Understanding China marketing – on China’s terms
Over the past decade, China's marketers have been at the forefront of innovation and creativity, coming up with some of the most authentic, leading-edge campaigns the world has seen. Naturally, as the country continues to mature and proliferate in size, coupled with consumers' increasing sophistication in behaviour, the practice of marketing in China has rapidly evolved as well. For many leading global brands entering this market, their overall approach towards marketing products and services has historically been that of global-to-local adaptation, where high-level directions are first set in stone - for export and localisation. While this philosophy has worked in the past, it is no longer applicable particularly in China. For a country that has successfully (and aggressively) built out its own ecosystems in media, finance and tech infrastructure and services, China's marketers have in turn developed unique approaches to marketing to its consumers. Below are 3 key principles that will go a long way towards achieving brand success in China.
Direct relationships with BATs for cross-platform integration
With Baidu, Alibaba and Tencent entrenched in virtually all aspects of industries in China, it is important for marketers to directly engage with them for more meaningful and effective marketing planning. A great example was BMW and Tencent’s collaboration to launch a new SUV at the Beijing Motor Show in 2019. In order to drive awareness and interest among consumers across China (in addition to those attending the show), the automaker leveraged Tencent’s entertainment, sports, news, gaming and finance divisions and created a live concert as the platform for a virtual car show. The campaign also featured KOL virtual test-drives and real-time interaction with young people, many of whom were able to vote for their favourite test-drive experience. The results spoke for itself – 10 million people viewed the concert and over 22,000 people experienced virtual ride-alongs with KOLs. Most importantly, however, was the way BMW planned and executed such a campaign in a short space of time, which would not have been possible without Tencent’s ecosystem of companies.
Content over promotion
Content marketing is certainly not a brand-new concept in marketing, but it is true that China has long embraced this over “hard” promotions for many years – and they’re the ones perfecting it to the point that Western-based conglomerates are taking note. In 2017, Tencent bought rights to the Chinese novel, The King’s Avatar and developed books, animation and games. Spotting the potential opportunity, McDonald’s China worked with the conglomerate to integrate their products into the animated series, and made the products part of the story itself. The program was implemented across Tencent’s gaming, digital book, social, banking and animated series platforms – and even expanded to off-line experiences through even more content; engaged top gamer Zhou Zekai (周澤楷) on “offline” commercials; and a customised McDonald’s / King’s Avatar store. In all, 17 million people watched the series and drove tens of thousands to visit the themed store.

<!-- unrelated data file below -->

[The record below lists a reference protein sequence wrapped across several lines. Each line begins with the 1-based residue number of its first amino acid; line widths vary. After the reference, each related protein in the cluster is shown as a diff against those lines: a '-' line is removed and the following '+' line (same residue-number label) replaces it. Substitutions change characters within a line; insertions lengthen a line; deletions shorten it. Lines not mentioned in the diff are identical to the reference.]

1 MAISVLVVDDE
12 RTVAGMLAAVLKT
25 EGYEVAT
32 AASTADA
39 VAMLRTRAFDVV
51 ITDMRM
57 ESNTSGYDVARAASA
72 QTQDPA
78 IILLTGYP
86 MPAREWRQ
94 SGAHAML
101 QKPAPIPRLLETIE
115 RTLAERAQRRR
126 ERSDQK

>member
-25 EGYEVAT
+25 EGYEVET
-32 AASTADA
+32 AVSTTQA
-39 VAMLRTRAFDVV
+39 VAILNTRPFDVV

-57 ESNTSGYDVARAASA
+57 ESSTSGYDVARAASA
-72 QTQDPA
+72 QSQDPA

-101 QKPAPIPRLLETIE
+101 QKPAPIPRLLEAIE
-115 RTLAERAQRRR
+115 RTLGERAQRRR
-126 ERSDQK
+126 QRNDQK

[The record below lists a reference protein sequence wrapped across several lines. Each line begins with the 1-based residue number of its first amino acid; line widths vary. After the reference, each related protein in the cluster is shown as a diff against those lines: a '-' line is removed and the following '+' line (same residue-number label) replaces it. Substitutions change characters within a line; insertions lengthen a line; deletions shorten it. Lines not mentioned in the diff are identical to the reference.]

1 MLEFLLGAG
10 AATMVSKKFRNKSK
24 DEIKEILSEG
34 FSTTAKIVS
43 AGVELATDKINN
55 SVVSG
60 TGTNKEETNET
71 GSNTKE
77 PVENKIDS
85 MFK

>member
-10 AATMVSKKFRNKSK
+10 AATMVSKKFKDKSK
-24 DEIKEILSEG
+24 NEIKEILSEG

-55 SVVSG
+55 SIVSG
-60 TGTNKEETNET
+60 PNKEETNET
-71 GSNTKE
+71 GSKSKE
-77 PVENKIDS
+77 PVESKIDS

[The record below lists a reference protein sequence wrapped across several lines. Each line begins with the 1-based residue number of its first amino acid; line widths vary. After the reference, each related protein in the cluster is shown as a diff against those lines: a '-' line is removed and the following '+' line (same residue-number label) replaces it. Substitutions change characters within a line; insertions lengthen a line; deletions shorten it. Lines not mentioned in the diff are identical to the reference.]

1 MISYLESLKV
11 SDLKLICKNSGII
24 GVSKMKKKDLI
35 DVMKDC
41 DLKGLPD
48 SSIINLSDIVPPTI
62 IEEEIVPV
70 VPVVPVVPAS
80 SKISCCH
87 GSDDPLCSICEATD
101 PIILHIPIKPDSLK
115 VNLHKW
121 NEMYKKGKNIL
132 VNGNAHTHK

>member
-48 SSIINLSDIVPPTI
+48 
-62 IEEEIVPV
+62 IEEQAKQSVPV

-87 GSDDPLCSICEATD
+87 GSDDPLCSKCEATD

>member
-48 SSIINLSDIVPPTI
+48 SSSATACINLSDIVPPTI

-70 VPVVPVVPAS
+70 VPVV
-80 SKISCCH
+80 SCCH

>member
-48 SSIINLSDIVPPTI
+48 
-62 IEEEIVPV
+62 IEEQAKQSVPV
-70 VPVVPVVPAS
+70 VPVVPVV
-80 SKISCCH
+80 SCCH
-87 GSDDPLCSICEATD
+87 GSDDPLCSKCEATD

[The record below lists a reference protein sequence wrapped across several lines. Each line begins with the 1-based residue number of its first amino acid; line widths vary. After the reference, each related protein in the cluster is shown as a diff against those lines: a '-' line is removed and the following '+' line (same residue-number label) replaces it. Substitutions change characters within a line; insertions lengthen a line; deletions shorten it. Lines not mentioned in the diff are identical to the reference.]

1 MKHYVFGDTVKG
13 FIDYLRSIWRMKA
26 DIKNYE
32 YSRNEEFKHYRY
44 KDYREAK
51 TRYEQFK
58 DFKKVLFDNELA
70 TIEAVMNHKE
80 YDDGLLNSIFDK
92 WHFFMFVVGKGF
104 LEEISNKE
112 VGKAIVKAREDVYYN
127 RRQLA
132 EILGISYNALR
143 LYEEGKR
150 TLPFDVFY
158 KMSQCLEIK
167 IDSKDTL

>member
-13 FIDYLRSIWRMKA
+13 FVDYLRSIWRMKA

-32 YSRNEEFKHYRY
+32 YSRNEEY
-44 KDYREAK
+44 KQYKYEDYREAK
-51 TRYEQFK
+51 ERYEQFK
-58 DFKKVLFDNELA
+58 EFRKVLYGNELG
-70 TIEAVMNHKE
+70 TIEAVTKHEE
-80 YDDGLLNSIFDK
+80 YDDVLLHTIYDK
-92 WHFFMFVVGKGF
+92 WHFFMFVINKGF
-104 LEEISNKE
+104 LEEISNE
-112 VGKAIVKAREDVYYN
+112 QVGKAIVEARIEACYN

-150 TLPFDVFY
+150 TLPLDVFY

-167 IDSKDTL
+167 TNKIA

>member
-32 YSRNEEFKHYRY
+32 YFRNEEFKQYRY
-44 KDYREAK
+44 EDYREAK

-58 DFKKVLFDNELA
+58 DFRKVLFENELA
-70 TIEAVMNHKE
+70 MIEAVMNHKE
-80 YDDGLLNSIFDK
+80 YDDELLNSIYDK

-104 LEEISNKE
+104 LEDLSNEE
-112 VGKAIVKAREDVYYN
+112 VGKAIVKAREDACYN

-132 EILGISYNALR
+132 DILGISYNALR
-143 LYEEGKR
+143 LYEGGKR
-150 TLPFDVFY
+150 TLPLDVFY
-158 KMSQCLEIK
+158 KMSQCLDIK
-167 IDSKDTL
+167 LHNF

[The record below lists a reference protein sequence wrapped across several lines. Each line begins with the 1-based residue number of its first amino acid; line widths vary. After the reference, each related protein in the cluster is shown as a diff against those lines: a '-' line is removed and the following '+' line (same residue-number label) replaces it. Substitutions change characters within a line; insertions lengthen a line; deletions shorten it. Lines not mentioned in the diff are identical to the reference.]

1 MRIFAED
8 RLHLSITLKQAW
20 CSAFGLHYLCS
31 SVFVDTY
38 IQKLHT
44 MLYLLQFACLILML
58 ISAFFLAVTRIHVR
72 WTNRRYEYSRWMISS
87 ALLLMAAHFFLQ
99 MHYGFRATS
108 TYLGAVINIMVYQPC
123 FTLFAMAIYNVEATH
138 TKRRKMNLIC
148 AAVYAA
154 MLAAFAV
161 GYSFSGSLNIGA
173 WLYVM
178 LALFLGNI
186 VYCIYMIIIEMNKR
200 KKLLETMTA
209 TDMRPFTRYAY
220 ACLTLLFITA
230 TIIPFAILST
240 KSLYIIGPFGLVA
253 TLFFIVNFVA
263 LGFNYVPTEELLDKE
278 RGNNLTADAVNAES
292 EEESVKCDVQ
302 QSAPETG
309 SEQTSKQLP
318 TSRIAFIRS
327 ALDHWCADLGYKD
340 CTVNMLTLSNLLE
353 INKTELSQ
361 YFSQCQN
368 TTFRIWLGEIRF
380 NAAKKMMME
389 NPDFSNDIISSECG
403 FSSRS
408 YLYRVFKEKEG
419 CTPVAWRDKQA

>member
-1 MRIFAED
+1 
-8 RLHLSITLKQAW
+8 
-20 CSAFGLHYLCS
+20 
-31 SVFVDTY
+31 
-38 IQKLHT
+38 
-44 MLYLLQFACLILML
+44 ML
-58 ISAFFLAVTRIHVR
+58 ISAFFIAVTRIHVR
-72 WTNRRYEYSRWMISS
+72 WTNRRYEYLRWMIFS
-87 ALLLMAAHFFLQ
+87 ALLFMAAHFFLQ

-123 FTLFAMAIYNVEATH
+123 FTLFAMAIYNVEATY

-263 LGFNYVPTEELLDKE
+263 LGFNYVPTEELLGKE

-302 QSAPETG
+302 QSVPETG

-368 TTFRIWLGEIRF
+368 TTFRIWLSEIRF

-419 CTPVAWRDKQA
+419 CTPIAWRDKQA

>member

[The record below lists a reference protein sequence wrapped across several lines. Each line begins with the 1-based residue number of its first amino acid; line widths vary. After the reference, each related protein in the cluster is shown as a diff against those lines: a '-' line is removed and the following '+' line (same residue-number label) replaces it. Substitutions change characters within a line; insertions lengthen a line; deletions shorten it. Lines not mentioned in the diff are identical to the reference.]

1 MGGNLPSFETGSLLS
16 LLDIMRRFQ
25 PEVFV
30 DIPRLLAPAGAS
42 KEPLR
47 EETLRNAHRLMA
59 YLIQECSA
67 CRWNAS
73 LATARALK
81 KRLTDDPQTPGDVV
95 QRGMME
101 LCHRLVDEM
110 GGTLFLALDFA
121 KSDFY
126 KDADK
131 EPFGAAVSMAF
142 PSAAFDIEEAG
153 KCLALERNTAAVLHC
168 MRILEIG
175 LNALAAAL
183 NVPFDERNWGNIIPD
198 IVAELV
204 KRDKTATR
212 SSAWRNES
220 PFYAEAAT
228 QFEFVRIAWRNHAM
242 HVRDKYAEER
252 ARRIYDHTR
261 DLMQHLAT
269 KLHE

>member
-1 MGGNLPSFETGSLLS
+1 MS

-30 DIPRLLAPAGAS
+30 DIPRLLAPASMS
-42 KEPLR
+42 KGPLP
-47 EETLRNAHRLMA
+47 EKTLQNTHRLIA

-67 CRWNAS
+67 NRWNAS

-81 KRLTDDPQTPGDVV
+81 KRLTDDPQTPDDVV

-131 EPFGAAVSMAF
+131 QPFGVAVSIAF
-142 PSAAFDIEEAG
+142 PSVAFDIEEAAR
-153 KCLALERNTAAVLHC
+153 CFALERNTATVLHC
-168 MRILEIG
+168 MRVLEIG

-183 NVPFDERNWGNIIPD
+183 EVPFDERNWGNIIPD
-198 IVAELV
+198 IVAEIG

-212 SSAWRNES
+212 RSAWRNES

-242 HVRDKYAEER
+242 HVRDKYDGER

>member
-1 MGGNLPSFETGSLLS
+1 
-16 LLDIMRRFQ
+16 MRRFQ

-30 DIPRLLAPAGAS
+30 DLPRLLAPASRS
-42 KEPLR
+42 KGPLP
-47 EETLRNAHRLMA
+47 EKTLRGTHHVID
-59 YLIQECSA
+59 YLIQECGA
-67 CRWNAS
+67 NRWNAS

Always think social, viral
An obvious point of course, but in a market like China, successful viral campaigns are incredibly hard to achieve – given the size and intense competitiveness of the marketplace. For many leading global brands, viral success comes not only from brilliant creative ideation and execution, but also identifying the right (and many times surprising) channels to collaborate with. Cosmetics brand M.A.C. is a prime example of getting all of these elements right. After noticing the major draw of anime and mobile gaming for China’s Gen-Z, the company worked with mobile game “Honor of Kings” in 2019 to create limited-edition lipsticks – themed around the game. This partnership, previously thought unlikely, came from the fact that the mobile game was played predominantly by women. When M.A.C. observed mentions of its brand among players during the game, the company quickly sprung to action and created 5 additional shades for the female anime characters’ lip colours. In addition, the company enlisted female idols from hit reality show Produce 101 and influencers to roll out the viral collaboration.
The rest, they say, was history. Virtually all of those lipsticks were sold out within a day online, and the campaign still continues on to this day – in the form of a new experiential retail space in Shanghai, where customers can virtually try on lipsticks and cross-sell its customised HoK eye shadow shades – created by top influencers like makeup artist blogger @MeililimFu (傅沛) with over 1.3 million followers.
Adrian Fu is Icicle Group's Communications and External Affairs Director. He is a multi-disciplined professional with over 20 years of experience in corporate and technology industry brand marketing. He is also an award-winning songwriter and recording artist, with Mandarin and Cantonese albums to his name. Adrian is an avid reader and a student of meditation.